INDIA: Waking the giant

04/05/2010 | Jeremy Kahn

For India to join the league of developed nations, it will have to grow at a breakneck pace over the next 10 years. But failure to hit growth targets could push the country’s development back years, if not decades

The old joke about Brazil – that it is the country of the future, and always will be – could once have applied equally well to India. The country was a sleeping giant, a potential powerhouse that never seemed able to shake off its “potential” prefix.

That is no longer the case: the structural reforms and economic liberalization the country has implemented over the past two decades have awoken this colossus.

In terms of sheer size, India, the world’s fourth largest economy, is already a force to be reckoned with. The country is now a valued member of the G20, and it played a key role in formulating the global response to the worldwide economic slump and pushing for reforms to international economic institutions.

But India is still home to an outsize share of the world’s poorest people. It continues to lag in indicators of health, education and social welfare.

For the country to join the league of developed nations, its economy needs to grow at a breakneck pace – 9–10% per year over the next decade – and it will have to ensure that its poorest citizens benefit from that growth. Any stumbles along the way can mean that millions of its citizens won’t make it into the middle class.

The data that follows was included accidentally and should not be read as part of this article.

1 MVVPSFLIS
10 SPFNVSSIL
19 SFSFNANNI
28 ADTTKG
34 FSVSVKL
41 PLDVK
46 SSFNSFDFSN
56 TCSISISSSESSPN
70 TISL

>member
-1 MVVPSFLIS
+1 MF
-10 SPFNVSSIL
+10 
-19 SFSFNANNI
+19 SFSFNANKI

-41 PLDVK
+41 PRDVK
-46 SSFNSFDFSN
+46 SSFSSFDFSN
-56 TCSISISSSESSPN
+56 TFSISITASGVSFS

And while nothing is likely to derail India’s eventual rise, failing to hit its growth targets could push the country’s development back by years, if not decades.

During the recent economic slump, India’s annual average GDP growth fell from about 9% to just under 7%. In the third quarter of 2009, it was as low as 5.3%. That may not sound like a big deal – it doesn’t even come close to meeting the technical definition of a recession – but “the loss of two to three percentage points in GDP growth is a traumatic thing for an economy like India,” Subir Gokarn, deputy governor of the Reserve Bank of India (RBI), the country’s central bank, tells Emerging Markets in an interview.

In other words, it may not have been a crisis – but it certainly felt like one.

Foreign investors, desperate to repatriate cash to cover losses elsewhere, fled. Credit became scarce. Businesses deferred investments and hiring. Consumers pulled back on spending. The RBI responded by cutting rates and pumping loads of liquidity into the system, and the government helped out with a large dose of fiscal stimulus as well.